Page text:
Okavango River

okavango-channel_1126_990x742River Okavango is in Southern Africa countries. It originates from Namibia as the Kubango River and flows through Angola, Namibia and Botswana. Its largest tributary, River Kwito, joins the Okavango River after the stretch that serves as a border between Angola and Namibia. From its source, it flows southwards through the Kalahari Desert before draining into a swampy delta. Unlike all other long rivers in Africa, the Okavango has no outlet to the sea. Instead, it drains into a flat, swampy triangular delta that stretches for approximately 240 kilometres in width.

The Okavango flows through a woodland country with dense vegetation along its upper course. The vegetation of the Okavango Delta itself is of two main types. One has dense papyrus reeds while the other is a patch of woodland savanna. The growth of papyrus interferes with river flow and often forces the river to change its course as well as inhibit navigation. The woodland savanna has a wild infestation of tsetse flies. For a long time now, the Tswana people from Botswana have been unable to exploit the potential of the river due to the infestation.

The Okavango River is a complex food chain that supports a large ecosystem including people, livestock, and cultural values for the people of Botswana. It is a habitat to a wide variety of birds and animals. Some of its teeming wildlife varieties are endemic to the region, making it an ideal tourism joint. Tourists and locals flock the parks in the delta yearly to watch the exotic birds and animals in their natural habitat. They also engage in recreational activities like game walks, game viewing, photographic safaris and boating. River Okavango has more than 150,000 islands embedded in its channel. With a width of up to 200 metres and a depth of 4 metres, its islands range in sizes from small 1 metre long islands to huge islands that stretch on for more than 10 km in length. The water volumes fluctuate during the wet and dry seasons, sometimes the wet months doubling that of the dry season.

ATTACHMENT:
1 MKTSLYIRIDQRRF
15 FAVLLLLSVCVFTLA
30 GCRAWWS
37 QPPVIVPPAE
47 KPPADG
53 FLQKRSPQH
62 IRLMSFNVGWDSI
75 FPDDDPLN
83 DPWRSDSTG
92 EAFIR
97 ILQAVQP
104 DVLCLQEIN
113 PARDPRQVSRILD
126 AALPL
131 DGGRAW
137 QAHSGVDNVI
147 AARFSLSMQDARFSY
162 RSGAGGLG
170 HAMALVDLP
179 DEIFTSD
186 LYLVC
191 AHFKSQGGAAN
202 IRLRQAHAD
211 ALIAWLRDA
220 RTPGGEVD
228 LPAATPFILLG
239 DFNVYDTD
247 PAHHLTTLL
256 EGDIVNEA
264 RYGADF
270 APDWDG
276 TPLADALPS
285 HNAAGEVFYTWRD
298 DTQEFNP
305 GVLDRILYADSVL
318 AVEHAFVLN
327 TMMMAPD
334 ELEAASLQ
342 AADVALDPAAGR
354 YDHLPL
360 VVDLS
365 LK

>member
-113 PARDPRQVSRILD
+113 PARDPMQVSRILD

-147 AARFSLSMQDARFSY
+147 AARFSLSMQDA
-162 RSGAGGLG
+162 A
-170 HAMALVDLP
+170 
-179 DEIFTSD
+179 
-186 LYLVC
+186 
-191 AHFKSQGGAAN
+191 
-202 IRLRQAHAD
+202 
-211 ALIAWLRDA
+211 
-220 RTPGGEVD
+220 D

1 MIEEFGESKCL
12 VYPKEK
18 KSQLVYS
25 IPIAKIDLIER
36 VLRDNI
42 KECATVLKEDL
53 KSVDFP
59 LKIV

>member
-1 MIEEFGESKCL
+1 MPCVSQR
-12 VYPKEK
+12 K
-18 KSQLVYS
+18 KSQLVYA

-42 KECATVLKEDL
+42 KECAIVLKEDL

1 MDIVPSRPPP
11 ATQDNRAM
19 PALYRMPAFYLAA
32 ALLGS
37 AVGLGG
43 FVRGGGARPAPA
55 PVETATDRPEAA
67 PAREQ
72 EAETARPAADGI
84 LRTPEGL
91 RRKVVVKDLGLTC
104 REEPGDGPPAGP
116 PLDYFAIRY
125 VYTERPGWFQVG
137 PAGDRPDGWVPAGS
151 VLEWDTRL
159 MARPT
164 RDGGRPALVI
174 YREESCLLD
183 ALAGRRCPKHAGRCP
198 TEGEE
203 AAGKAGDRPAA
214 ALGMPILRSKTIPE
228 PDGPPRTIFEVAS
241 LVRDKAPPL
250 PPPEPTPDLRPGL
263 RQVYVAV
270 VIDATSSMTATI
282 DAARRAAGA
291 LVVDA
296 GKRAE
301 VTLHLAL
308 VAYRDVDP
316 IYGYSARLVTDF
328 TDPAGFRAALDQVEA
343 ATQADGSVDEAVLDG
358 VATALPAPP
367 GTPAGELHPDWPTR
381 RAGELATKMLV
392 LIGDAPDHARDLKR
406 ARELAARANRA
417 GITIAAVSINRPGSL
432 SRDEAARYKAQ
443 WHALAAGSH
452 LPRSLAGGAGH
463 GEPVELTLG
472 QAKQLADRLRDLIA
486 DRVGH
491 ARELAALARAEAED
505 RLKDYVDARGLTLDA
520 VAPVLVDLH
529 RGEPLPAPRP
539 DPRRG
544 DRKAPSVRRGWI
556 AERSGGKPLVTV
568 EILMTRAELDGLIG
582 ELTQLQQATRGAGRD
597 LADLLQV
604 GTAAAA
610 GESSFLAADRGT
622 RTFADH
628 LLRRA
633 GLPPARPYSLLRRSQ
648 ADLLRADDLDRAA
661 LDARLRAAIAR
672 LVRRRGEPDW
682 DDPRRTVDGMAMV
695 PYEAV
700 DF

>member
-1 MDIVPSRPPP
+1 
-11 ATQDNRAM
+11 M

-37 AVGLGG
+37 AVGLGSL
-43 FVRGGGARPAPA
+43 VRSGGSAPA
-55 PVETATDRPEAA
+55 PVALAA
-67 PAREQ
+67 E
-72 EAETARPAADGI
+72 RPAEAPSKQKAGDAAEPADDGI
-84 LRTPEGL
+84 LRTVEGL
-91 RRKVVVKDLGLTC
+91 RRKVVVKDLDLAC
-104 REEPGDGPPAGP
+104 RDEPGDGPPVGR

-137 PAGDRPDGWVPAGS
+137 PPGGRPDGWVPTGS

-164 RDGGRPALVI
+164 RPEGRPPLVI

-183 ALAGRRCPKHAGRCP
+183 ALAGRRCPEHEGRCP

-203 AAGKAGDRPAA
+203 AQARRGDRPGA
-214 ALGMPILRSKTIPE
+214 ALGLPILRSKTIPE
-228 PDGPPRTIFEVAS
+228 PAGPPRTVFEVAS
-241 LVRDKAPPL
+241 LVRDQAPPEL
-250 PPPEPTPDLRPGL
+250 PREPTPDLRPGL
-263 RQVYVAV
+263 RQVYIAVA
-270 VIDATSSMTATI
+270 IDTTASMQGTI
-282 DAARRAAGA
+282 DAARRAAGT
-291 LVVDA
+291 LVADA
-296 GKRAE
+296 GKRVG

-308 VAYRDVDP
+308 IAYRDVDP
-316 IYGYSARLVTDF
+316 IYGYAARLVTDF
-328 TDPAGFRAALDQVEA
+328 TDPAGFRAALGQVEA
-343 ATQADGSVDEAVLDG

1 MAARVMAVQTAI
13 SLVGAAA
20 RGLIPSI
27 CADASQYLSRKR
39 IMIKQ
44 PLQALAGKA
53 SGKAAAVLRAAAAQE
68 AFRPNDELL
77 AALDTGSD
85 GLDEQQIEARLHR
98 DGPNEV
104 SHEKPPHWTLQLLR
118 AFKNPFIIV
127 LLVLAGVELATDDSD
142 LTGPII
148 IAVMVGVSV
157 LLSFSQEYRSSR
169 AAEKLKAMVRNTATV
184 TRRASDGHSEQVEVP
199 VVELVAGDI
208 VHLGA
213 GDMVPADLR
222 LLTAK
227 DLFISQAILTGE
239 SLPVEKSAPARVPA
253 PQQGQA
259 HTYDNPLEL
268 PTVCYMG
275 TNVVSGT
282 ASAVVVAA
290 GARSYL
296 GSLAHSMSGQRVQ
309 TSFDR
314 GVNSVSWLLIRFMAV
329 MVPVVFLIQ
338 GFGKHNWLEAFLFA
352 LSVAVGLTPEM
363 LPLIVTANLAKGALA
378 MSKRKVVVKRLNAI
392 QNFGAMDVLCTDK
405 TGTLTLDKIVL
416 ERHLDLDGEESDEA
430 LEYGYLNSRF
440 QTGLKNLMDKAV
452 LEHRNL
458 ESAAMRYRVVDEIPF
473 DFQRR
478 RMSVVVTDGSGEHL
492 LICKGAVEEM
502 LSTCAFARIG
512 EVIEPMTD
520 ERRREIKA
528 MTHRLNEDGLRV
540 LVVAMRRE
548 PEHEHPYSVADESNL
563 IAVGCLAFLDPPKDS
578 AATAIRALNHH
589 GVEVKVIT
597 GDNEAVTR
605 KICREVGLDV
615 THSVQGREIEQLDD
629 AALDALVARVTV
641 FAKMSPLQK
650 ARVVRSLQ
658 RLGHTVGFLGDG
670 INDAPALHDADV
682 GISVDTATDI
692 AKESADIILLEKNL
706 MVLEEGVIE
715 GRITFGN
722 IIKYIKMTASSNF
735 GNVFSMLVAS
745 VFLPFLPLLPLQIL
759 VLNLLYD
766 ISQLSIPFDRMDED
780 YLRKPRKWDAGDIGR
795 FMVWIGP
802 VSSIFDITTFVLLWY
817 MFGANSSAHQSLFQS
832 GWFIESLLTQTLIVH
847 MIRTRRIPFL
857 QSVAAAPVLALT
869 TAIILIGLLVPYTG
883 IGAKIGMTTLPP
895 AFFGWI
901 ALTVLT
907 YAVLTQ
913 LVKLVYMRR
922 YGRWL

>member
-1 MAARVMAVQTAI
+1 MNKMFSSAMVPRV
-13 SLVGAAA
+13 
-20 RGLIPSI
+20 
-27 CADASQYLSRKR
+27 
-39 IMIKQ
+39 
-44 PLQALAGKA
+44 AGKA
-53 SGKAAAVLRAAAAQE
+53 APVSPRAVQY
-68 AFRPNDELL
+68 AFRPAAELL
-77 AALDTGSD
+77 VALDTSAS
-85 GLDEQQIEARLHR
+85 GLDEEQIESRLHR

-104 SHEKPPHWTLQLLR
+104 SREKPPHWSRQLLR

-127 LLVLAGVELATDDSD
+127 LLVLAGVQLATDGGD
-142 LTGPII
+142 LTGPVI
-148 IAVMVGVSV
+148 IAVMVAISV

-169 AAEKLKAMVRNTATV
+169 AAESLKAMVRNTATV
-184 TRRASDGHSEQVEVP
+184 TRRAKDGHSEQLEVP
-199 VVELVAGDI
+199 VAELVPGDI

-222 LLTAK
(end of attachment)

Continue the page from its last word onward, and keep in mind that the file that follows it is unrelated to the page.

Angola, Namibia and Botswana have a United Nations convention that manages the biodiversity of the Okavango River. Together with the South Africa Development Community (SADC), the two have formed frameworks to combat desertification and pollution of the shared water resource. This is because shortage of clean drinking water is a crisis in most urban areas. There are about 1,113,000 people living on the Okavango delta that need safe drinking water. This population is part of the larger 60 million in the SADC region that rely on river Okavango for safe drinking water, an essential service neglected by government, to the detriment of many.

Water conflicts are not a new incidence in modern society. Namibia and Botswana are countries that often experience drought during dry seasons. To safeguard their water supply, Namibia plans to divert the waters of River Okavango into the country to ease the unpleasant effects of drought. On the other hand, Botswana gains economic benefits from tourism and industrial use of Okavango’s water. With the high rate of evaporation experienced during dry seasons, Botswana fears losing more volumes of water through Namibia’s diversion canal. To prevent conflict arising from conflicting interests, Angola, Namibia and Botswana formed the permanent Okavango River Bsin Water Commision (OKACOM). The OKACOM provides advice to the three countries on the efficient sharing of Okavango water.


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